We have built many networks serving low-income communities. Below we describe one of our earliest projects located in one of the poorest zip codes in San Diego County. Follow the menu links to read about many more in great detail. (Note that the equipment and methods used have changed over time.)
Mercado Barrio Logan
On October 26, 2005, the Mercado wireless Internet officially opened to residents with a training evening, followed by resident installation help from Socalfreenet.org volunteers. An estimated 35 residents spent 2½ hours learning how to safely use the Internet and then took their adapters home to hook up their computers. This was the culmination of many months of effort by both Socalfreenet.org and the MAAC Project.
This project had many pioneering aspects. Among them were:
- Innovative leadership by the MAAC Project, breaking new ground providing residents with cutting edge digital divide services
- A bold vote for community involvement by the MAAC Project in using the fledgling Socalfreenet.org group with a complex technical project
- The cutting edge technical deployment by Socalfreenet.org implemented completely by volunteer labor
Well before the official launch of Mercado wireless Internet, residents had discovered it for themselves. Ten to fifteen computers were active on the network during the months of incremental deployment by Socalfreenet.org’s volunteers. Usage grew at a steady rate as more residents came online in advance of the official training and launch date and then spiked up and continued to climb in subsequent months.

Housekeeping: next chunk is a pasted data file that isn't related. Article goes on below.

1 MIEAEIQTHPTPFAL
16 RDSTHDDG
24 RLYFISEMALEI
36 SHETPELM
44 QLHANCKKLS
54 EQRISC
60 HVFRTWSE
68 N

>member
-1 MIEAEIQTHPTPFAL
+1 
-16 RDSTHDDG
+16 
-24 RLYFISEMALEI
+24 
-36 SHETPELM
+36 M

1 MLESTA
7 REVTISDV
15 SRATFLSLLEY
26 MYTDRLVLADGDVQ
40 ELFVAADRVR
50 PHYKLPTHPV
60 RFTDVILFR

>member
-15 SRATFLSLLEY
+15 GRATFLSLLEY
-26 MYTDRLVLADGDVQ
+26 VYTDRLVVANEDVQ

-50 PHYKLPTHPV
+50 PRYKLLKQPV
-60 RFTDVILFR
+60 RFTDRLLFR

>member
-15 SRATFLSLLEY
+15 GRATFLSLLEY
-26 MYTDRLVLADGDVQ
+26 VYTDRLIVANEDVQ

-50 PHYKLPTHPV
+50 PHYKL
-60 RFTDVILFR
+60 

In October of 2006, Socalfreenet.org began an upgrade of the network to eliminate some marginal areas of coverage. True to style, this was done using cutting edge technology, with the implementation of a new mesh network pioneered from MIT research and commercialized by Meraki Networks.
Usage has steadily increased since this upgrade, with 75% more users per day with a total of 40 computers per week using the network recently.
The upgrade also improved online management and tracking. Better online tools allow online visualization of users and current status. For example, the picture at left shows the twenty-five active radios (large balloons) while the smaller balloons show current local users.
Recently Socalfreenet.org began a regular ‘help the residents’ Saturday morning on the first day of each month. Local MAAC Project staff keep a list of people who need help and work together with Socalfreenet.org to resolve any issues and provide training as needed.
This innovative parnership between Socalfreenet.org and the MAAC Project in the Mercado has provided affordable high speed internet access to all residents. The climbing adoption rate shows the value residents are finding and is a tribute to the efforts of everyone involved.